- MERY: Sunshine child!!! Naïve, sweet, oblivious, kind, innocent, cheerful.
- RYET: Party rebel historian!** Loud, sassy, rebellious, outgoing, also cheerful.
- FYNN: ME BUT GENIUSER. Thoughtful, smart (duh), hardworking, curious, determined.
- CHISLON: …Brother??? Quiet, doesn’t like people (ME), curious, loyal.
See how they’re all different??? There are some overlapping qualities, but overall, they’re all QUITE different. Of course, it’s always good to have people who are similar, but also make sure they’re not TOO similar!
When developing your characters’ personalities, think of traits and characteristics that define them. You can also use backstory for this as well!
*This is an acronym but does anyone else just say “smuh” instead of the actual letters??? I’m sorry for my Random Thoughts.
**Again. Don’t ask.
This is probably THE MOST important thing when developing characters.
MAKE. SURE. THEY. HAVE. FLAWS.
If your characters have no flaws at all, they are not realistic! EVERY SINGLE ONE of us have flaws. Reading about flawless characters make us ANNOYED and we cannot relate to them.
And make sure they’re BIG flaws too! They just can’t be “falls every time s/he sees a bird”. Wut even.
I’m talking HUGE flaws. And because you guys love examples:
- ALAIRA: Afraid of love. (Not in romance, but like, FAMILY love. And FRIEND love. And also romance.)
- MERY: Too naïve.
- RYET: Wants to be the best (aka prove himself).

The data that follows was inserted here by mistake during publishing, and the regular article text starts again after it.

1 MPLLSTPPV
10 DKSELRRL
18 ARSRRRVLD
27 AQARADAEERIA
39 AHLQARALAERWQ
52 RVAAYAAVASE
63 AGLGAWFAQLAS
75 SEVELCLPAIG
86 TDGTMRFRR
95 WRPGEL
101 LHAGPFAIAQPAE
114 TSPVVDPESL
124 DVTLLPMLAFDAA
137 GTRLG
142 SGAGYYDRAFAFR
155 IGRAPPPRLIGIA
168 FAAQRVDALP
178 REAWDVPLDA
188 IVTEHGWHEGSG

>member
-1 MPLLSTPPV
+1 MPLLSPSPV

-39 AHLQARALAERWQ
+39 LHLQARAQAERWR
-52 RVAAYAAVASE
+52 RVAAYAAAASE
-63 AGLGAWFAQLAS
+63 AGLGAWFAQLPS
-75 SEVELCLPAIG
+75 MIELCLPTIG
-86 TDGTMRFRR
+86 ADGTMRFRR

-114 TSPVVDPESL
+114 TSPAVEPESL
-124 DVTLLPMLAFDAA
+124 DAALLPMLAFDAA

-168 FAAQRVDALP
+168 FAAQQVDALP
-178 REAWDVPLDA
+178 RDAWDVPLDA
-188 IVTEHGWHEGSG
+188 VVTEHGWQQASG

- FYNN: Afraid he is only his smarts (ME).
- CHISLON: Wants to be the hero.
When I say HUGE, I mean FATAL. And when I say FATAL, I mean THEY COULD DIE BECAUSE OF THEIR FLAW. It won’t kill them necessarily—my fear of love killed me!!!—but like if Chislon didn’t listen to warnings and went ahead and tried to steal something when they weren’t prepared*, that could cost him his life.
And because I’m SOOOO HELPFUL, here are the questions I ask to discover their flaw(s):
- What do they WANT?
- What do they NEED?
- How do these WANTS and NEEDS contradict each other?
- How does this form a FLAW?
WANT: Something they THINK they need. (Lie.)
NEED: Something they ACTUALLY need. (Truth.)
*This did not happen. Trust me. It did not. I swear it on my nonexistent dried mango stash.
CHECK OUT THIS AWESOME CHARACTER QUESTIONNAIRE!
It’s the one I try to fill out for all my characters… and horribly fail. IT’S LONG I TELL YOU. But soooooooo helpfuuuuuul. It’s full of all these details you wouldn’t have even THOUGHT of, and it makes me feel SO much closer to my characters! I SWEAR. IT’S MY FAVORITE.
(PS This was sent to me a long time ago by the dear Amelie—thank you!!!)
If you fill ALL of that out, you’ve basically developed your character. It’s that amazing.
(Except for the fact that it kind of skips over backstory but SHH I DIDN’T SAY ANYTHING.)
i hoped you found this helpful! OBVIOUSLY i missed some points, so what other things are important when developing characters? do you like developing characters, plot, or setting more? do you say “smuh”? tell me about some of the writing projects you’re working on right now! and make sure to ask any questions you have!
PS I HAVE FIVE HUNDRED FOLLOWERS??? HALF OF 1K??? AM I DREAMING??? THANK YOU THANK YOU THANK YOU!!! ❤